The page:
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- An Act of Parliament was disapplied by the courts for the first time in the UK’s constitutional history.
- The supremacy of EU law over Acts of Parliament was reaffirmed.
- The disapplication of an Act of Parliament required an academic reconsideration of the form in which parliamentary sovereignty presently exists (or doesn’t exist).
- Within the EU, the Common Fisheries Policy allocates a quota of fish that ships from each country is allowed to catch
- Some Spanish vessels were registering in the United Kingdom in order to take advantage of the UK’s quota, despite the fact that these ships did not have genuine economic links to the UK economy
- In an attempt to plug this loophole in the legislation, the Government passed the Merchant Shipping Act 1988 (MSA 1988), under which, UK-registered fishing vessels would need to be at least 75% owned by UK residents
- Spanish sailors argued that the provisions in the MSA 1988 were contrary to European Community law, because they were effectively discriminatory on the grounds of nationality and sought interim relief
- Factortame I, in which the House of Lords refused to grant the applicants interim relief on the basis that they did not have the capacity to do so, had seen an application made to the ECJ for preliminary ruling on the matter.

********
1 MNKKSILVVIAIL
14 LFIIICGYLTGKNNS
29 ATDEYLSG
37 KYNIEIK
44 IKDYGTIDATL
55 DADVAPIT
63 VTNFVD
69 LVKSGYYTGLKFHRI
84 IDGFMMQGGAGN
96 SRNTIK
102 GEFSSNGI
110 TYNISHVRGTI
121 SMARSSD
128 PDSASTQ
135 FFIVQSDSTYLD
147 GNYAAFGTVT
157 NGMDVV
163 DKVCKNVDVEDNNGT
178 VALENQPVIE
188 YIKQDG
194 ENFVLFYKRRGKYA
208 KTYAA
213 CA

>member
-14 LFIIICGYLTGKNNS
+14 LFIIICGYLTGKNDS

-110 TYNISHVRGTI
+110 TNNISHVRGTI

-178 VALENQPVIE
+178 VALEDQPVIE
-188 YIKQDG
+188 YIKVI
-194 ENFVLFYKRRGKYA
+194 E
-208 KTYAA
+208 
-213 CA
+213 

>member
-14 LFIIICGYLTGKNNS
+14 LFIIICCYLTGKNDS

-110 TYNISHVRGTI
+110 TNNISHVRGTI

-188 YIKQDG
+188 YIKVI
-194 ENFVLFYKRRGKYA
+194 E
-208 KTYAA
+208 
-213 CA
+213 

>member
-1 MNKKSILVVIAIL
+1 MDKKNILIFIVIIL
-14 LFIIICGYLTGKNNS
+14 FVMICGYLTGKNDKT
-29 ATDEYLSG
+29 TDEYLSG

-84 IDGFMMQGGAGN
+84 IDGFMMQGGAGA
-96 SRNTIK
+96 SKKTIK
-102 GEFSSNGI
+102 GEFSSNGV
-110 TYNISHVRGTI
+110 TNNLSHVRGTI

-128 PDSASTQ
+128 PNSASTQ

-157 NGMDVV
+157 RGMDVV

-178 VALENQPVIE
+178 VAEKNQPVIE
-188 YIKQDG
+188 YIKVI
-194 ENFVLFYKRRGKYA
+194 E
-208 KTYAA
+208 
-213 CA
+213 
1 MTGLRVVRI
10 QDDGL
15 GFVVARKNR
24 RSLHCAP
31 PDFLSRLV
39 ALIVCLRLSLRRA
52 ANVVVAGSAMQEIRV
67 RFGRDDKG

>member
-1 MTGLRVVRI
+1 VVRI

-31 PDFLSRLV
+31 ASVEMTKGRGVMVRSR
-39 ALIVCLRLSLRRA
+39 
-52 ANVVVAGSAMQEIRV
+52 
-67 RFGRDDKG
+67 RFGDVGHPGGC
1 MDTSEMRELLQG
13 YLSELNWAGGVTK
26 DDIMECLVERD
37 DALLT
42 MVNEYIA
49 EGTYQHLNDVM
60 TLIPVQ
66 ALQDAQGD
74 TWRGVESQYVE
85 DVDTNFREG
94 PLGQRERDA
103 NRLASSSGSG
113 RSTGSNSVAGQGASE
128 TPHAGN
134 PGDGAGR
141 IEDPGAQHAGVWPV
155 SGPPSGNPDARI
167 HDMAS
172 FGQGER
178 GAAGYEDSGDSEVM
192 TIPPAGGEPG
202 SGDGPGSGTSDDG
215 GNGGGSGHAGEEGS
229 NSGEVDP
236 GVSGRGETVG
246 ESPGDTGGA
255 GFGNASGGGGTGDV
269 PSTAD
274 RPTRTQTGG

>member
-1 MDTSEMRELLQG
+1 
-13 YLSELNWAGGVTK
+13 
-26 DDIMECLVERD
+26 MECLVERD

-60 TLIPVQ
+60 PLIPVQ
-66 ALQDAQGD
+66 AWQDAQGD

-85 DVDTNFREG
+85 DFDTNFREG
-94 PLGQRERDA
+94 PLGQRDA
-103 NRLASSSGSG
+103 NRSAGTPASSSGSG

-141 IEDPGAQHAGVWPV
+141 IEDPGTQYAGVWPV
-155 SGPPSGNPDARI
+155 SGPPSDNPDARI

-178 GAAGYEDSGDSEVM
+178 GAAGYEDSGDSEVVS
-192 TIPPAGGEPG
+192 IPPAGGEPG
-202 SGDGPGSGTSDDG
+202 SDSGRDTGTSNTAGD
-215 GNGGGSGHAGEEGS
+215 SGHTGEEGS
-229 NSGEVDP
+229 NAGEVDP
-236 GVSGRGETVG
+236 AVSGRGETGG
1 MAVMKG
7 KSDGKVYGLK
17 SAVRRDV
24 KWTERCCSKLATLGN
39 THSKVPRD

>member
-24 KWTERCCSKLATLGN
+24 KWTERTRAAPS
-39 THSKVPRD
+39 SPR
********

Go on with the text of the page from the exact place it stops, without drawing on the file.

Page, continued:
- The ECJ ruling (Case C-213/89) held that national courts have a duty to grant interim relief to protect Community Rights in the face of potentially conflicting domestic law. This meant the court would be required to disapply any conflicting national law which would get in the way.
Held (House of Lords)
- The MSA 1988 is in conflict with EC law; interim relief granted to disapply the Act
- Because the UK Parliament had passed the European Communities Act 1972 which gave EU law supremacy, any constraints on the freedom of Parliament were “entirely voluntary” [p. 629 of judgment] and therefore did not represent an actual limitation on parliamentary sovereignty.
- Taking Lord Bridge’s argument in isolation, it is very much logical and does not present a problem: constraints which are accepted and rejected voluntarily do not present any real problem to sovereignty
- But, in a broader constitutional context, it is evident that Lord Bridge’s argument is flawed, because it presupposes that Parliament can accept constraints on its sovereignty, which is not necessarily true if we take parliamentary sovereignty as being ‘continuing’ i.e. Parliament cannot bind its successors, as set out by Dicey
- Lord Bridge’s conception of parliamentary sovereignty means that parliamentary sovereignty is ‘self-embracing’ i.e. Parliament can bind its successors
Feedback? Parliamentary Sovereignty cases